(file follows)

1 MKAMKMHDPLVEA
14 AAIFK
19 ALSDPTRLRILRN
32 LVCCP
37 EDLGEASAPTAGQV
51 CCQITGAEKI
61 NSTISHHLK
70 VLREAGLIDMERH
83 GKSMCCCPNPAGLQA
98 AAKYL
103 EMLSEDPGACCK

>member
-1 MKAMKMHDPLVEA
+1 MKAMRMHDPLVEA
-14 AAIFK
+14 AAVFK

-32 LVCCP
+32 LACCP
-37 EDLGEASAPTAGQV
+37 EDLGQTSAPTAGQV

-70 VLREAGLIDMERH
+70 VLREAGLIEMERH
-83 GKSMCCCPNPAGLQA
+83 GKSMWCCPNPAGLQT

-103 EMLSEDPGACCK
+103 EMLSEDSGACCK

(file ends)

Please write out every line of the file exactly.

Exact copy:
1 MKAMKMHDPLVEA
14 AAIFK
19 ALSDPTRLRILRN
32 LVCCP
37 EDLGEASAPTAGQV
51 CCQITGAEKI
61 NSTISHHLK
70 VLREAGLIDMERH
83 GKSMCCCPNPAGLQA
98 AAKYL
103 EMLSEDPGACCK

>member
-1 MKAMKMHDPLVEA
+1 MKAMRMHDPLVEA
-14 AAIFK
+14 AAVFK

-32 LVCCP
+32 LACCP
-37 EDLGEASAPTAGQV
+37 EDLGQTSAPTAGQV

-70 VLREAGLIDMERH
+70 VLREAGLIEMERH
-83 GKSMCCCPNPAGLQA
+83 GKSMWCCPNPAGLQT

-103 EMLSEDPGACCK
+103 EMLSEDSGACCK